WASHINGTON — The Federal Communications Commission reversed course Aug. 27 and decided to allow cable systems affiliated with a program supplier to pass through program costs to consumers at fair market value.
That was one of the few bits of good news for the cable industry in a 90-page order in which the FCC mostly reiterated rate regulation rules the agency issued earlier this year.
The regs are expected to result in at least a 10% rollback in cable prices nationwide.
The FCC originally ruled that program costs of vertically-integrated cable companies (such as TCI and Time-Warner) could be raised only at the rate of inflation. However, the new regs allow “recovery for programming cost increases that occur generally in the marketplace,” per the FCC.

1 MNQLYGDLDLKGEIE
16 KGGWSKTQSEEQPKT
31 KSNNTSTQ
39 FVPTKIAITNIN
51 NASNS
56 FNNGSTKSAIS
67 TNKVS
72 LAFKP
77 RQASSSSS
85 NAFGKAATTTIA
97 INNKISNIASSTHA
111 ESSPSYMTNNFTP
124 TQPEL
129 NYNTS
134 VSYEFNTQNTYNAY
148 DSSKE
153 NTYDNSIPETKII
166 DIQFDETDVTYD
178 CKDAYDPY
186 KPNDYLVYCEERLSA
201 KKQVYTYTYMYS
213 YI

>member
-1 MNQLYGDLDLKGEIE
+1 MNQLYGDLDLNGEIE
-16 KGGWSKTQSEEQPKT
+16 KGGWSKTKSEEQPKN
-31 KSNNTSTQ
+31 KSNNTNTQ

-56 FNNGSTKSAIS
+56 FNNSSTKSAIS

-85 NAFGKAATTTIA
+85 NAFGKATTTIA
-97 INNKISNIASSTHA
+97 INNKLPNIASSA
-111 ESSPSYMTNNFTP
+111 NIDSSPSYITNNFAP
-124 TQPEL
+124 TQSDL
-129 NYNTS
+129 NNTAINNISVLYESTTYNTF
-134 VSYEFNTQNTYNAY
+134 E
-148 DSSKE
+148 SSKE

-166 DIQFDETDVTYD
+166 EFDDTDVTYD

The ruling was especially important for Turner Broadcasting, whose revenue potential from its various cable program webs could have been crippled had the original FCC decision stood. Turner representatives lobbied hard for the change, according to D.C. sources.
The FCC affirmed its original decision to set rates for regulated tiers of cable service at levels similar to the price charged in areas where a cabler faces competition from another cable provider or a “wireless” cable operation.
Further, the FCC said again that cable operators may not pass along the cost incurred from retransmission consent in the first year. However, retrans costs in the second and third years may be passed on to consumers, the FCC said.